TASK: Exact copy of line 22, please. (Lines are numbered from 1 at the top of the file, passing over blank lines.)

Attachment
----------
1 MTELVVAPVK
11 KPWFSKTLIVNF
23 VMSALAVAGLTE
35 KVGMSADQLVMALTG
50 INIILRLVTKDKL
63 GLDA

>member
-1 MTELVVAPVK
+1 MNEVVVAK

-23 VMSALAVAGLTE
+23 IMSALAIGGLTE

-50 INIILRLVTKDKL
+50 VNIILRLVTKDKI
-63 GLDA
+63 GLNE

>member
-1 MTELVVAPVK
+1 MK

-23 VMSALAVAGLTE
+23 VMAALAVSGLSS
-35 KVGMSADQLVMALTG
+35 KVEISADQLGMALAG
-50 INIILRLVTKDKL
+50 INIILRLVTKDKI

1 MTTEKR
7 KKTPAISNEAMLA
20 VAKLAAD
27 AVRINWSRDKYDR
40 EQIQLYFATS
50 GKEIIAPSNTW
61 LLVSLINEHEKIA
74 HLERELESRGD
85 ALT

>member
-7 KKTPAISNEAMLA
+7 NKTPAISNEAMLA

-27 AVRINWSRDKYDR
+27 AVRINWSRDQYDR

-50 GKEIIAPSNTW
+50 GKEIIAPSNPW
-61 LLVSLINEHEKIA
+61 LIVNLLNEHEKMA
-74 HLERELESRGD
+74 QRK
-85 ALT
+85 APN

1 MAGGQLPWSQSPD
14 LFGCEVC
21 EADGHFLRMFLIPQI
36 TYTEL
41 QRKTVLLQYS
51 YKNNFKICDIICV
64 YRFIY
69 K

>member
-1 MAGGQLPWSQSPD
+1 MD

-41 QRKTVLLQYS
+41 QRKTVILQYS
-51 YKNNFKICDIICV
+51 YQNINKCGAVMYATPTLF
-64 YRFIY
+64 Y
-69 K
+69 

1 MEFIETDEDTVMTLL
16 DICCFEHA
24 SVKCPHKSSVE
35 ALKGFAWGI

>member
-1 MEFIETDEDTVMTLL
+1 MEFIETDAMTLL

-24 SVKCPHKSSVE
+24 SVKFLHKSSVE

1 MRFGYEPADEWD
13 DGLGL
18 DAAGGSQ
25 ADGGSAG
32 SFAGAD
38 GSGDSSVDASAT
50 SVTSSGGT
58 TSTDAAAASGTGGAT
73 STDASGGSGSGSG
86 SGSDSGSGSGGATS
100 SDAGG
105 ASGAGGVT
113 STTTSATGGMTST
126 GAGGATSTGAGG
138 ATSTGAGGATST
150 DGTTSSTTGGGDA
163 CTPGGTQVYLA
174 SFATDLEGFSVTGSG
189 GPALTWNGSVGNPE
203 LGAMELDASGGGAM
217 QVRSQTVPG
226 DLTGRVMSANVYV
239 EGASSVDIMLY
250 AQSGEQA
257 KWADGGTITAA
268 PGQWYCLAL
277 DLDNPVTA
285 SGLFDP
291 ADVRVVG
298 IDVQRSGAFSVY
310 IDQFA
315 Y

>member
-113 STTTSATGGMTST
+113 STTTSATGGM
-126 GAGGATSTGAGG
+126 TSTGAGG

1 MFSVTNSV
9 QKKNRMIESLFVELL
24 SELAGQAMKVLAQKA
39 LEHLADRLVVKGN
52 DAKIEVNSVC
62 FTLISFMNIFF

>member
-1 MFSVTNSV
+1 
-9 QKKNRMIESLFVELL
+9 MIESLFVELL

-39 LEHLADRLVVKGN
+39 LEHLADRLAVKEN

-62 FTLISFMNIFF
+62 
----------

+35 KVEISADQLGMALAG